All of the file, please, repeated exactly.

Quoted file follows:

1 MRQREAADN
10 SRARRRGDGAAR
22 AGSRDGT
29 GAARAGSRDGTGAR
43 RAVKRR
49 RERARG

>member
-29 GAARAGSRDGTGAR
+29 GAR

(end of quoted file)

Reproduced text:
1 MRQREAADN
10 SRARRRGDGAAR
22 AGSRDGT
29 GAARAGSRDGTGAR
43 RAVKRR
49 RERARG

>member
-29 GAARAGSRDGTGAR
+29 GAR